VANCOUVER, B.C. – After Day One four years ago in the Turin Olympics, Team USA had all of one medal and went on to finish third in medal mettle with 25, the most on foreign soil by a U.S. Olympic team.
At the 2002 Salt Lake City Games, the U.S. had just two on opening day and went on to amass 34, the biggest U.S. haul and second to Germany by just one.
So it was no immediate cause for alarm when the first day of the Vancouver Olympics seemed to be ending with no swag at all.
But just when it seemed like these Olympics would begin with an anti-climactic bust for the American squad, accentuated by the shutout of three veterans who came to Vancouver with 10 medals among them, ever-bizarre short track speed skating helped furnish a rousing ending.
With the startling wipeout of two of three South Koreans threatening to sweep the 1,500 meters entering the last turn, presto, two medals for Team USA.
Apolo Anton Ohno, already tied with Eric Heiden for the most decorated U.S. male Winter Olympian with five medals, earned a silver to tie Bonnie Blair for the most overall medals by a U.S. Winter Olympian.
In the very event in which he won his first Olympic gold in Salt Lake City, Ohno was joined on the medal stand by Olympic rookie J.R. Celski, whose appearance here was remarkable after suffering a drastic injury in the U.S. trials that left his leg with a 60-stitch, 6-inch long, 2-inch deep wound.
Like Ohno, Celski is from the Seattle area and enjoyed a rousing ovation when he was introduced for the final. Then came their wild finish behind winner Lee Jung-Su.
The U.S. medals total climbed to four with a gold-bronze finish by Hannah Kearney and Shannon Bahrke in women’s freestyle moguls.
Kearney, a 23-year-old from New Hampshire, slashed through the rain and down the moguls – a remarkable run that gave America its first gold medal of the Games and denied Jenn Heil the honor of becoming the first Canadian to win gold on home turf.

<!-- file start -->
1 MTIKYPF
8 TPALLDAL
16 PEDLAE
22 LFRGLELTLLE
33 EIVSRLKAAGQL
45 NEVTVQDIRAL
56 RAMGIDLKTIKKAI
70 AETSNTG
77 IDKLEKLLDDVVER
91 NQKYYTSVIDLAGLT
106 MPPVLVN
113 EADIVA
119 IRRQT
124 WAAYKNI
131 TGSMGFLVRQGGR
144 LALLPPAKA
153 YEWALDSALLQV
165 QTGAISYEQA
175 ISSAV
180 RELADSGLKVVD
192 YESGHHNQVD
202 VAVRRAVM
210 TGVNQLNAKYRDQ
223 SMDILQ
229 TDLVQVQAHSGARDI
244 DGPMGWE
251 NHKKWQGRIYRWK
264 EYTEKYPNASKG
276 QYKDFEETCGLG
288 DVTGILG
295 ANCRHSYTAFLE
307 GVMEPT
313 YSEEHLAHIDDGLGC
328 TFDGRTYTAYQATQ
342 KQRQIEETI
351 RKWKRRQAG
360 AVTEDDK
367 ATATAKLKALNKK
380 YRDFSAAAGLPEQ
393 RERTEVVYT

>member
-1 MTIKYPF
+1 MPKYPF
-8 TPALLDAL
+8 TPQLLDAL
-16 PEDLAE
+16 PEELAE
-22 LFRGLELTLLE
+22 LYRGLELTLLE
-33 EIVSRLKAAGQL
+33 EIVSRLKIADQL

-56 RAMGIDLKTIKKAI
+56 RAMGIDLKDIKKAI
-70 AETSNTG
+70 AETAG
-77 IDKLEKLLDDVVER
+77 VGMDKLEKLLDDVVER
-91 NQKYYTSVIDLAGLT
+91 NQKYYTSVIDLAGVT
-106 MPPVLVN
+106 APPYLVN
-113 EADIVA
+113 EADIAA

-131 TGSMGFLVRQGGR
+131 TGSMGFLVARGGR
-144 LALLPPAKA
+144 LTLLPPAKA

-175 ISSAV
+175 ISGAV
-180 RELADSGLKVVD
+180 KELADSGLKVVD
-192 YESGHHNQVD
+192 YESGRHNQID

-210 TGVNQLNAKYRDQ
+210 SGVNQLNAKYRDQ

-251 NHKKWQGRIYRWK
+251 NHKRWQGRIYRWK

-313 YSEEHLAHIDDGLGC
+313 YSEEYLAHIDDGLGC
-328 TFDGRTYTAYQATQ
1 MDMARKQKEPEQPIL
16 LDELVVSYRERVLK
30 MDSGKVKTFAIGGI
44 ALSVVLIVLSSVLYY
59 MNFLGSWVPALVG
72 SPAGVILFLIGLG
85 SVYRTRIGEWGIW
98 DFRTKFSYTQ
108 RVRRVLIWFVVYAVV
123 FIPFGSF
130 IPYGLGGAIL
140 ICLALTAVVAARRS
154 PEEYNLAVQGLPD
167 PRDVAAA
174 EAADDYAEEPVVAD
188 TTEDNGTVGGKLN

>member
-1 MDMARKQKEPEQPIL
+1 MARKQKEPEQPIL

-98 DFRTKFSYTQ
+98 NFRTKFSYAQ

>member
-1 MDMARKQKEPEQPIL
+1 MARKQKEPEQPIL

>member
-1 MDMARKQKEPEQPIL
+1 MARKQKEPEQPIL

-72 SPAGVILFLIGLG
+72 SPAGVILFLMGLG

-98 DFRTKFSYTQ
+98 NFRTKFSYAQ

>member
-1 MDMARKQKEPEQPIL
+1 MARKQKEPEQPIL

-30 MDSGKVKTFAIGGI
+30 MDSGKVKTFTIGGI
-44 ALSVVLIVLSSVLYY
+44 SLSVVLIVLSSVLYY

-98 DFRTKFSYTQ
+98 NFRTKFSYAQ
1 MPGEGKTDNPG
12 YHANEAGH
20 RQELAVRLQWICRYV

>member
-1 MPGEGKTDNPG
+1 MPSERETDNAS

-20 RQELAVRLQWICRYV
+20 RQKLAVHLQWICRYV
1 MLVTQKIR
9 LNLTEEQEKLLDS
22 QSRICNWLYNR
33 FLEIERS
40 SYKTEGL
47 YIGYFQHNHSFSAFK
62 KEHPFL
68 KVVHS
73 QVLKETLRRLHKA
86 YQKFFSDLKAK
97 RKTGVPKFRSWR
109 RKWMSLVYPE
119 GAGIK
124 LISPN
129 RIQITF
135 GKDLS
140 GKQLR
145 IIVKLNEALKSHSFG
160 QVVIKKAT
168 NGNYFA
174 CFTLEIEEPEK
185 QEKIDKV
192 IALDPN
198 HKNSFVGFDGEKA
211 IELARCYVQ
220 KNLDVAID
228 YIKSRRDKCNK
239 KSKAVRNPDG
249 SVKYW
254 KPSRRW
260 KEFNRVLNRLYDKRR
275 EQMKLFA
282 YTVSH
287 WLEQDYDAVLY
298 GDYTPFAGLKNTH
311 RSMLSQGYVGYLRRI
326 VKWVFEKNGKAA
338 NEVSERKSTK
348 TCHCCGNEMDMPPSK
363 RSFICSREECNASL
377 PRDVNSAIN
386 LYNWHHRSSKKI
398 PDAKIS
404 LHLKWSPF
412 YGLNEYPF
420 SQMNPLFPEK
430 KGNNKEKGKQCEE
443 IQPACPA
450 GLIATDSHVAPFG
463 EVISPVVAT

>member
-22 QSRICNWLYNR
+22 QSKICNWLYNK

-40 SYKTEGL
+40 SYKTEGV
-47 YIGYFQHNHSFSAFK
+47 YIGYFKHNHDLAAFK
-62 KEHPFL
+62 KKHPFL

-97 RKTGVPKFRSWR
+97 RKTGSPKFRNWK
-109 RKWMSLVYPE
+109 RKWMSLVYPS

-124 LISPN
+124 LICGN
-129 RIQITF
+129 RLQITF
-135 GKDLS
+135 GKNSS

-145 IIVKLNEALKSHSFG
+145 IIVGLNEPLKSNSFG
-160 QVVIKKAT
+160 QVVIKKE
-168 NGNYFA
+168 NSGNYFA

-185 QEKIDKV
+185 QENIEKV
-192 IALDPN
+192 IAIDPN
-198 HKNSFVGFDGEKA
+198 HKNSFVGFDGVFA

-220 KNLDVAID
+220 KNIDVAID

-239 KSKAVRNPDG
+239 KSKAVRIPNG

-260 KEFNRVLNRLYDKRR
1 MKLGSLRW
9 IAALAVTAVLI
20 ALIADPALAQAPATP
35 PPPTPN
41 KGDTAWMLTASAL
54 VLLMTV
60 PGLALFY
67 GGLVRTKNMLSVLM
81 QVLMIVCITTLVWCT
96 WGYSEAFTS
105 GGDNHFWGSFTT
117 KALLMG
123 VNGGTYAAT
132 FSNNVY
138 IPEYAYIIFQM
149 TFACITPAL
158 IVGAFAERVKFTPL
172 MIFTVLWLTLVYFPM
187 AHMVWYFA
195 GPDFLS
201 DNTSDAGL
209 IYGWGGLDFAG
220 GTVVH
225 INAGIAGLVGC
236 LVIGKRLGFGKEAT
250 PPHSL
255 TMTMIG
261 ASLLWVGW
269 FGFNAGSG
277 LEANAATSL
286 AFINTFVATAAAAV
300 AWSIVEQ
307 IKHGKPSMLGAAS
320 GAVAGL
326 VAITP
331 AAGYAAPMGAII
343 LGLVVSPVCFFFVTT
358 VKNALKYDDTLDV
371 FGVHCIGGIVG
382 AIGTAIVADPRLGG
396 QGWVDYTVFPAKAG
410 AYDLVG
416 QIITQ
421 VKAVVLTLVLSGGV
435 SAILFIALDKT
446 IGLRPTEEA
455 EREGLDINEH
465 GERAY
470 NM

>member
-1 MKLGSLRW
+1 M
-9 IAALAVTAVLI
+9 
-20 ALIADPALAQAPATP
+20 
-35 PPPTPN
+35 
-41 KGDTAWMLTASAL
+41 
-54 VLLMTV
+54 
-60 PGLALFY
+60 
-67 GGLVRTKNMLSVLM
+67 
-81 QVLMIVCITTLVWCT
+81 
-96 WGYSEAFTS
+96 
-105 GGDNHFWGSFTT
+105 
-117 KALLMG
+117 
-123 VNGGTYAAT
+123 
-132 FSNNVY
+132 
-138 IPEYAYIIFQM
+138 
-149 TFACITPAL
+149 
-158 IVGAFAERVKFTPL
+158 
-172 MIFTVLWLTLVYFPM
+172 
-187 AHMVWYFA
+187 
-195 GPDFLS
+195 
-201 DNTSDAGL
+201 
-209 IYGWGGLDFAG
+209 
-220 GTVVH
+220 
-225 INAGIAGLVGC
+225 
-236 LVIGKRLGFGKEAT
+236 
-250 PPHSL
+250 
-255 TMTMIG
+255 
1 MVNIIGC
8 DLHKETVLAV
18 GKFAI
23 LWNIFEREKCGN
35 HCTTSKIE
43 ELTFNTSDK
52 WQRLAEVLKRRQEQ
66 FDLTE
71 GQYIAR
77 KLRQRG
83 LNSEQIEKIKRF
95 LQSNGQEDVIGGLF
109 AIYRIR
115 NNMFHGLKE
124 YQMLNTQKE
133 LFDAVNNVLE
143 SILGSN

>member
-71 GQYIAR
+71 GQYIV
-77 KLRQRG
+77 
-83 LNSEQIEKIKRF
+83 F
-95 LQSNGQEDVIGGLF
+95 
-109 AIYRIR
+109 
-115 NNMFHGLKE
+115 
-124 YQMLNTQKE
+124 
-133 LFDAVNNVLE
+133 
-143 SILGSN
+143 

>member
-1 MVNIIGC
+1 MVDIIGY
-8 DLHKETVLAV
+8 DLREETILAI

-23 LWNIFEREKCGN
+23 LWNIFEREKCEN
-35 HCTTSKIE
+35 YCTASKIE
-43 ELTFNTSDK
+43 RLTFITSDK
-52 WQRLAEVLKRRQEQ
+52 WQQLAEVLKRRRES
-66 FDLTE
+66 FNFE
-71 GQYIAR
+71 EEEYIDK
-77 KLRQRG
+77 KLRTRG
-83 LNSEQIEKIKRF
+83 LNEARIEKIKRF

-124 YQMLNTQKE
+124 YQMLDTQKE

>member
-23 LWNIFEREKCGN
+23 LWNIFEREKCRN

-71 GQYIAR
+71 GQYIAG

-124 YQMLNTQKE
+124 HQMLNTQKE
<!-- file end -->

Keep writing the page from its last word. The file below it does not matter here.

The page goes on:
Heil came in as the favorite – a winner of her last four World Cup events – but it wasn’t close. Kearney scored 26.63 points to win by 0.94 – a wide margin in a sport often decided by tenths and hundredths.
She won in a blowout four years after coming in as the favorite but stumbling in qualifying for a 22nd-place finish that left her crying at the bottom.
Earlier in the day, U.S. multimedal veteran speedskaters Chad Hedrick and Shani Davis reprised the neck-and-neck competition that marked the Turin Olympics, only this time the battle was for 11th and 12th places in the 5,000-meter race, which Hedrick won in Turin.
At the Richmond Olympic Oval, Hedrick finished in 6 minutes 27:07 seconds – 12.47 seconds behind gold medalist and Olympic-record setter Sven Kramer of the Netherlands.
Hedrick, a self-described mucker who won a medal of every color in Italy, had hoped that the slow conditions on the oval might favor him. Instead, he found himself fighting the whole time on ice he considered sticky.
Davis, who won two medals, including a gold in Turin, finished in 6:28.44 after saying he hit the wall. But he was gushing with gracious comments about Kramer.
“It just goes to show (Kramer) has the heart of a champion. He had to go out first, and he had a bunch of sharpshooters after him,” Davis said, adding, “He didn’t leave anything to question about who’s better than him.”
Hedrick’s and Davis’ best events are ahead of them, as may be those of apparently charmed Team USA.